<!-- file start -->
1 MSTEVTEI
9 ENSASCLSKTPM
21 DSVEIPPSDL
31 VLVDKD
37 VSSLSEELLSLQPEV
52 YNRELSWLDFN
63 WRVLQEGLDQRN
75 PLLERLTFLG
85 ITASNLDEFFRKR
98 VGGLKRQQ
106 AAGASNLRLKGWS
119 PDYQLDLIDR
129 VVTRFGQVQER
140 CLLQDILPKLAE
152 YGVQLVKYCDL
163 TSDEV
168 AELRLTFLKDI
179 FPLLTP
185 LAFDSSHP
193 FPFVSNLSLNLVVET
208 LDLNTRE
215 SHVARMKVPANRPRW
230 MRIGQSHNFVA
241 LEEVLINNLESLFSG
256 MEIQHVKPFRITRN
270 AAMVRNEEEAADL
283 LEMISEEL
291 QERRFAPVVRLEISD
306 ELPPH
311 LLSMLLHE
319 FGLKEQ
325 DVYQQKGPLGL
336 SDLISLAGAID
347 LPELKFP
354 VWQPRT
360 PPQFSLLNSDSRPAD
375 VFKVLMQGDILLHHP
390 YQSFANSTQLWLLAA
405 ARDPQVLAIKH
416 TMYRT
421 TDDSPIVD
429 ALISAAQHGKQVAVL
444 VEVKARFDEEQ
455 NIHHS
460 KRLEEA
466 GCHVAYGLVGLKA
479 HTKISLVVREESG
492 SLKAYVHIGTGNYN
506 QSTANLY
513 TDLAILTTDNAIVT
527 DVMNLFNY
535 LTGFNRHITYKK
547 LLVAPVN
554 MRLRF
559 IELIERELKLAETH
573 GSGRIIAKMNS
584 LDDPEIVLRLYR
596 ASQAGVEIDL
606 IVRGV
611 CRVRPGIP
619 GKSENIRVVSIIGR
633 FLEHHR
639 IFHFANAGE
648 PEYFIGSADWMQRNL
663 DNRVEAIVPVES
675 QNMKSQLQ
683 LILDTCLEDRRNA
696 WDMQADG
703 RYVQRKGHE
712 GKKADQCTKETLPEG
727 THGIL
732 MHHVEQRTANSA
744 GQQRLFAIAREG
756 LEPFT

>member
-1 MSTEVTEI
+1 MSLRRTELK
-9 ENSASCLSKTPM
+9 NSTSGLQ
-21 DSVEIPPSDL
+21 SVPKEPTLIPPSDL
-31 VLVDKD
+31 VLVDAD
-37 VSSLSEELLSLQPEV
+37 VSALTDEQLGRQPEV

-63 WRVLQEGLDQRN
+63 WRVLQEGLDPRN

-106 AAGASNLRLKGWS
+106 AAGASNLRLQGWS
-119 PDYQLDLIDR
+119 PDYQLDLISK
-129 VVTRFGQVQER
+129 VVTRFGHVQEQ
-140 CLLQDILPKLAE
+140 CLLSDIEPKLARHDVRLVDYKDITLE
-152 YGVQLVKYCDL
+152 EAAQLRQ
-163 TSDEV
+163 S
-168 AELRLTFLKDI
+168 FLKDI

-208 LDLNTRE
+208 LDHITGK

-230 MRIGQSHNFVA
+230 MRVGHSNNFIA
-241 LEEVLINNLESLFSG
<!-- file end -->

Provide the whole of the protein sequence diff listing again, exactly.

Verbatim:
1 MSTEVTEI
9 ENSASCLSKTPM
21 DSVEIPPSDL
31 VLVDKD
37 VSSLSEELLSLQPEV
52 YNRELSWLDFN
63 WRVLQEGLDQRN
75 PLLERLTFLG
85 ITASNLDEFFRKR
98 VGGLKRQQ
106 AAGASNLRLKGWS
119 PDYQLDLIDR
129 VVTRFGQVQER
140 CLLQDILPKLAE
152 YGVQLVKYCDL
163 TSDEV
168 AELRLTFLKDI
179 FPLLTP
185 LAFDSSHP
193 FPFVSNLSLNLVVET
208 LDLNTRE
215 SHVARMKVPANRPRW
230 MRIGQSHNFVA
241 LEEVLINNLESLFSG
256 MEIQHVKPFRITRN
270 AAMVRNEEEAADL
283 LEMISEEL
291 QERRFAPVVRLEISD
306 ELPPH
311 LLSMLLHE
319 FGLKEQ
325 DVYQQKGPLGL
336 SDLISLAGAID
347 LPELKFP
354 VWQPRT
360 PPQFSLLNSDSRPAD
375 VFKVLMQGDILLHHP
390 YQSFANSTQLWLLAA
405 ARDPQVLAIKH
416 TMYRT
421 TDDSPIVD
429 ALISAAQHGKQVAVL
444 VEVKARFDEEQ
455 NIHHS
460 KRLEEA
466 GCHVAYGLVGLKA
479 HTKISLVVREESG
492 SLKAYVHIGTGNYN
506 QSTANLY
513 TDLAILTTDNAIVT
527 DVMNLFNY
535 LTGFNRHITYKK
547 LLVAPVN
554 MRLRF
559 IELIERELKLAETH
573 GSGRIIAKMNS
584 LDDPEIVLRLYR
596 ASQAGVEIDL
606 IVRGV
611 CRVRPGIP
619 GKSENIRVVSIIGR
633 FLEHHR
639 IFHFANAGE
648 PEYFIGSADWMQRNL
663 DNRVEAIVPVES
675 QNMKSQLQ
683 LILDTCLEDRRNA
696 WDMQADG
703 RYVQRKGHE
712 GKKADQCTKETLPEG
727 THGIL
732 MHHVEQRTANSA
744 GQQRLFAIAREG
756 LEPFT

>member
-1 MSTEVTEI
+1 MSLRRTELK
-9 ENSASCLSKTPM
+9 NSTSGLQ
-21 DSVEIPPSDL
+21 SVPKEPTLIPPSDL
-31 VLVDKD
+31 VLVDAD
-37 VSSLSEELLSLQPEV
+37 VSALTDEQLGRQPEV

-63 WRVLQEGLDQRN
+63 WRVLQEGLDPRN

-106 AAGASNLRLKGWS
+106 AAGASNLRLQGWS
-119 PDYQLDLIDR
+119 PDYQLDLISK
-129 VVTRFGQVQER
+129 VVTRFGHVQEQ
-140 CLLQDILPKLAE
+140 CLLSDIEPKLARHDVRLVDYKDITLE
-152 YGVQLVKYCDL
+152 EAAQLRQ
-163 TSDEV
+163 S
-168 AELRLTFLKDI
+168 FLKDI

-208 LDLNTRE
+208 LDHITGK

-230 MRIGQSHNFVA
+230 MRVGHSNNFIA
-241 LEEVLINNLESLFSG